• Capture One: Subscription, or perpetual license without updates

Both versions of Lightroom are subscription only. You can get a Lightroom-only plan for $9.99 / £9.98 per month which includes Lightroom only (not Photoshop) and the 1TB storage you’ll need. Otherwise, you need the Photography Plan, also $9.99 / £9.98 per month, which includes both versions of Lightroom and Photoshop but not 1TB of storage – if you want that too, it will double the monthly cost.

Capture One is available both on subscription and as a one-off perpetual license. The subscription cost is higher than that of the Adobe Photography Plan but includes regular updates. The perpetual license version no longer gets these incremental updates. Instead, you will have to wait for major version updates and decide if they are worth the upgrade cost.

Lightroom vs Capture One: conclusions

(Image credit: Rod Lawton)

Capture One is more expensive than Adobe Lightroom, and you get just that one application, not the set of programs included in the Photography Plan. However, out of the box, its raw processing is visibly superior, its editing and local adjustment tools are both powerful and precise and it offers a range of different workflows including sessions and both managed or referenced catalogs.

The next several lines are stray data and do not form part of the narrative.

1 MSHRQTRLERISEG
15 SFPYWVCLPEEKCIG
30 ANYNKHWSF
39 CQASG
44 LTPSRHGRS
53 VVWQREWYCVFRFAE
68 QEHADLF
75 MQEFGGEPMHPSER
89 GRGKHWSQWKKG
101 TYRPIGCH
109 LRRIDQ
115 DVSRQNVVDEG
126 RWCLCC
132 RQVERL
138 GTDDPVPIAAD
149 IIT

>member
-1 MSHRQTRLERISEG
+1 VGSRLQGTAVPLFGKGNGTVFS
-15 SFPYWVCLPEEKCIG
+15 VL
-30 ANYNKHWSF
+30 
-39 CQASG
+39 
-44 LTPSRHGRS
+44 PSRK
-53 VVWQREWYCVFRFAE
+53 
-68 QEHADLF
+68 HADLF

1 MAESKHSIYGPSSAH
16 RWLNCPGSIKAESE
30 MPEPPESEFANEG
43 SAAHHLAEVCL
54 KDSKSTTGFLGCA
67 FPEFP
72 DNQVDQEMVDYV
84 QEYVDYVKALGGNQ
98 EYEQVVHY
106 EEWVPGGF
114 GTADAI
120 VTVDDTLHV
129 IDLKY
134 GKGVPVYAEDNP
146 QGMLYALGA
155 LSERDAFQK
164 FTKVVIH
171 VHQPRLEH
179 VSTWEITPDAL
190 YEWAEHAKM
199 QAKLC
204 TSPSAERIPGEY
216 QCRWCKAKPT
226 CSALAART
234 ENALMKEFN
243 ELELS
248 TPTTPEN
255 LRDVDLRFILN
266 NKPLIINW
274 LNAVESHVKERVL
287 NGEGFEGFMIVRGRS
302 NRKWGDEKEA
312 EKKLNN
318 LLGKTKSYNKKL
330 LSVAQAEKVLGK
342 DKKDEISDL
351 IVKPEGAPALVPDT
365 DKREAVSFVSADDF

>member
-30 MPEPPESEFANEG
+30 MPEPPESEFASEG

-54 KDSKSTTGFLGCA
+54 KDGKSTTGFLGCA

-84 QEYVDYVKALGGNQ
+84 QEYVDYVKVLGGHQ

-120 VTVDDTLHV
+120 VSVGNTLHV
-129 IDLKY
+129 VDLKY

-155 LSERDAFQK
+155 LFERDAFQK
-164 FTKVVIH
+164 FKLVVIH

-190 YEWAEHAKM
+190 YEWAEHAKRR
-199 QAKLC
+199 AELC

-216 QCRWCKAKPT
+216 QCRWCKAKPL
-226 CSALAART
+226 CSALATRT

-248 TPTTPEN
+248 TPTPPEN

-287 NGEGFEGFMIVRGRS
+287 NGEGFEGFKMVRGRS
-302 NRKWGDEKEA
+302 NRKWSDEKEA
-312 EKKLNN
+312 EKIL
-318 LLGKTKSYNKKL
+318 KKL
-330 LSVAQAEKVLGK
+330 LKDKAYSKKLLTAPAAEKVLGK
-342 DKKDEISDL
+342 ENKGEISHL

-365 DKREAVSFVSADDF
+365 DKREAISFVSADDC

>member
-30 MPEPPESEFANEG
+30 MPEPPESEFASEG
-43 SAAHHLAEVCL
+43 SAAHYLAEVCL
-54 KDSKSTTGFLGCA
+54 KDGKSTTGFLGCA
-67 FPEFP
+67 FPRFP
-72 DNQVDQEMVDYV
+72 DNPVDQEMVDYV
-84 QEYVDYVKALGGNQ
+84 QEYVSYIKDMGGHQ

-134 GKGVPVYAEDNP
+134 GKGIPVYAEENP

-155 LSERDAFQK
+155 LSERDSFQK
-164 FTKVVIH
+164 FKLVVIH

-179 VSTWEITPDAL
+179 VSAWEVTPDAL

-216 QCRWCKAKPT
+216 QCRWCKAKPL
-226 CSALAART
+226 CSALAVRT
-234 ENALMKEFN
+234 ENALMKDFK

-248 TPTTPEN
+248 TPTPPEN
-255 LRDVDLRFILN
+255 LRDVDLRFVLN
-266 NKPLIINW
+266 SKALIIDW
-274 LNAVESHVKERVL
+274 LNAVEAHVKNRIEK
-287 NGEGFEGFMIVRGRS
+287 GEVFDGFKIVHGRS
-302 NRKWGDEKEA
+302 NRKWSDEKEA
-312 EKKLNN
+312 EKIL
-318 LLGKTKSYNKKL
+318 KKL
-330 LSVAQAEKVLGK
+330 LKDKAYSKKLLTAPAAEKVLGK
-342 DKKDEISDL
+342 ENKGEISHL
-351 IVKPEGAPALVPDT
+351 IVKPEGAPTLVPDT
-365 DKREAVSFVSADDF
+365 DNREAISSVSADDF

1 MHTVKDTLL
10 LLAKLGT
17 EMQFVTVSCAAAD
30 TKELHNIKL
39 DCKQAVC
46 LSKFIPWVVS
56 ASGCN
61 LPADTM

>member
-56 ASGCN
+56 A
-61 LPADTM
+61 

Capture One does not have Adobe’s cloud-based storage, synchronization and mobile app setup, which could be a deal-breaker for many. However, if you work primarily on a desktop or laptop device and share your images by other routes, this probably won’t matter.

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Rod Lawton
Contributor

Rod is an independent photography journalist and editor, and a long-standing Digital Camera World contributor, having previously worked as DCW's Group Reviews editor. Before that he has been technique editor on N-Photo, Head of Testing for the photography division and Camera Channel editor on TechRadar, as well as contributing to many other publications. He has been writing about photography technique, photo editing and digital cameras since they first appeared, and before that began his career writing about film photography. He has used and reviewed practically every interchangeable lens camera launched in the past 20 years, from entry-level DSLRs to medium format cameras, together with lenses, tripods, gimbals, light meters, camera bags and more. Rod has his own camera gear blog at fotovolo.com but also writes about photo-editing applications and techniques at lifeafterphotoshop.com